PA’s Rape Shield Law Only Applies to Sex Offenses

Filed under: Sex Crimes by Contributor @ February 24, 2016

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On February 19th, 2016, the Superior Court of Pennsylvania decided the case of Commonwealth v. Schley, No.124 WDA 2015, holding that Pennsylvania’s Rape Shield Law does not bar the admission of prior false sexual assault allegations made by the complainant as evidence in a trial for Endangering the Welfare of Children.

The defendant, Schley, and her husband are the aunt and uncle and adoptive parents of the complainant. The complainant testified that while she was a minor and living at Schley’s residence, Schley’s husband repeatedly forced her to touch him sexually. The complainant asserted that she went to Schley with these accusations more than once, but each time this happened, Schley would ask her husband if the accusations were true, and when he answered that they were not, Schley did nothing and declined to call the police. Given the fact that the girl had already made three false accusations prior to this, was it unreasonable for the woman not to call police on her own husband?

Eventually, the Commonwealth charged Schley with Endangering the Welfare of Children (EWOC), which is graded as a first-degree misdemeanor. Prior to the start of her trial, Schley filed a motion in limine, seeking to introduce evidence that complainant had previously made three separate false accusations of sexual assault, all of which she recanted after investigations revealed that she had fabricated the accusations. However, the trial court denied Schley’s motion in limine, ruling that Pennsylvania’s Rape Shield Law (RSL) barred her from introducing the false sexual assault allegations as evidence. Schley’s case then proceeded to a non-jury trial, at which complainant was the Commonwealth’s only witness. At trial, Schley was convicted of EWOC and sentenced to three years of probation. Soon thereafter, Schley filed a Notice of Appeal, arguing that the trial court committed reversible error by relying on the RSL to exclude the evidence of the complainant’s prior false sexual assault allegations when the evidence was material to a number of issues in the case.

The RSL provides, among other things, that specific instances of the alleged victim’s past sexual conduct are not admissible as evidence in a prosecution. A main purpose of the RSL is to prevent a trial from shifting its focus from the culpability of the accused towards the virtue and chastity of the victim. Schley argued that according to its statutory language, the RSL does not apply to EWOC cases and the trial court consequently erred in barring the admission of complainant’s prior false allegations as evidence. Schley further argued that even if the RSL applied to her case, then the evidence still should not have been barred because it didn’t concern complainant’s past sexual conduct. Lastly, Schley argued that the prohibited evidence was relevant and material to her case, which is a necessary condition for false sexual assault allegations to be admitted under the traditional rules of evidence.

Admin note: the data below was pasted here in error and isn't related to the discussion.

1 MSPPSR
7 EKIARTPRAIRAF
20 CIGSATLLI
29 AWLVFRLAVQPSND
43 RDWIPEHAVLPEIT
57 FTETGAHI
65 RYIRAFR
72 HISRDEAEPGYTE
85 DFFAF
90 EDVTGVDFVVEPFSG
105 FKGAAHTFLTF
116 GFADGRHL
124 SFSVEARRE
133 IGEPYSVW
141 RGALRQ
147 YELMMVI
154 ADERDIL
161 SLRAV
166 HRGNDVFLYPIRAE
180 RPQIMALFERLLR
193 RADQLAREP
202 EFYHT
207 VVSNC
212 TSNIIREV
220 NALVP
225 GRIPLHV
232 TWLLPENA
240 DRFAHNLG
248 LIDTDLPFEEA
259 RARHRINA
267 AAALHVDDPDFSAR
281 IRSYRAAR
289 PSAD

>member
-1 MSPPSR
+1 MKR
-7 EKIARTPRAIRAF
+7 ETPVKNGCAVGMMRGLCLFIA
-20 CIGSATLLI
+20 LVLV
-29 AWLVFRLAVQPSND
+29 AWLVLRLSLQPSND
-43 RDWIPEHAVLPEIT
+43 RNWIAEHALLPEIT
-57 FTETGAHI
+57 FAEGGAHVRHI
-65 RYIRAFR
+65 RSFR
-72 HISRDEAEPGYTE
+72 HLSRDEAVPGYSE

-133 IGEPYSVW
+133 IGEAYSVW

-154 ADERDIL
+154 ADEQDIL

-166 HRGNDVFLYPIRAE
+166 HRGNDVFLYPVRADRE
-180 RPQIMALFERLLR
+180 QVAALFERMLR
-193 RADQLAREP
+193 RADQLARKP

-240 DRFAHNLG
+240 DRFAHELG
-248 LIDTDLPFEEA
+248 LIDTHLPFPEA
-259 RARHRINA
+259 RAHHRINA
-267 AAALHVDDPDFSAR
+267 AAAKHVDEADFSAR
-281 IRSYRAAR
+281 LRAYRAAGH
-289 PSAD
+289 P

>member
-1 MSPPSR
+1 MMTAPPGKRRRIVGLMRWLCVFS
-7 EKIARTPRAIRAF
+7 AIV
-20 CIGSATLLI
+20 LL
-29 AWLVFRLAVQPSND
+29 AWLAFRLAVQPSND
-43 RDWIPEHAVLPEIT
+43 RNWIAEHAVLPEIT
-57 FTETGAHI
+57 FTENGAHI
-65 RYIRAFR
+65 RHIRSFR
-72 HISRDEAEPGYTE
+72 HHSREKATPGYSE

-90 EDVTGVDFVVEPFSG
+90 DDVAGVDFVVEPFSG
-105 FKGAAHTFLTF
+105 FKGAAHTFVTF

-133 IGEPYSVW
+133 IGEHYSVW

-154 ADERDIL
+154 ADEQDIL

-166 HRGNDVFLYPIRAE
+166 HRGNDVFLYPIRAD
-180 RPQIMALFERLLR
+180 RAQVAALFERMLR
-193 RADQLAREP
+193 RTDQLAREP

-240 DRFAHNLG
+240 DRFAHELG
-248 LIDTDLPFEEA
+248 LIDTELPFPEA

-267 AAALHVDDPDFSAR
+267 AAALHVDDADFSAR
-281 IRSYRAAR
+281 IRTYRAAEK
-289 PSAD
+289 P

The Superior Court agreed with Schley’s arguments on all three issues. After analyzing the construction of the RSL, the Court held that the statutory language expressly states that it only applies to crimes under Chapter 31 of the Crimes Code (concerning sexual offenses), while the sole charge against Schley was EWOC, which is part of Chapter 43 (concerning offenses against the family). Thus, the RSL did not apply. Next, relying on a PA Supreme Court decision, the Court agreed with Schley that even if the RSL did apply to EWOC, the district court still should not have denied her motion in limine because the complainant’s past sexual assault allegations did not concern her past sexual conduct in a way that would affect her reputation for chastity. Lastly, the Court ruled that the prohibited evidence was in fact relevant and material to the case because complainant’s false allegations were probative of an element of the offense as well as the complainant’s credibility as a witness. The evidence of false allegations would directly affect Schley’s state of mind in responding to what she might have perceived as another in a series of false sexual assault allegations made by complainant. In other words, Schley may not have possessed the mens rea necessary to sustain her conviction if she was not aware that complainant was actually in circumstances which threatened her well-being. Further, the false allegations were relevant to complainant’s credibility as a witness whose testimony was the only evidence presented by the Commonwealth against Schley. Ultimately, the Court held that the trial court erred in denying Schley’s motion in limine, and this denial prejudiced Schley by affecting her overall theory of defense and trial strategy. Accordingly, the Court vacated Schley’s sentence and remanded the case to the lower court.

In summary, the RSL only applies to crimes under Chapter 31 of the Crimes Code, and thus was wrongfully utilized in an EWOC case. Next, the RSL applies only to evidence of an alleged victim’s past sexual conduct, and false sexual assault allegations are not considered sexual conduct. Last, the prohibited evidence was relevant and material to the case to the point that it affected the defendant’s defense strategy, and thus the judgment had to be vacated.

If you would like to read the Superior Court’s opinion in its entirety, click here.

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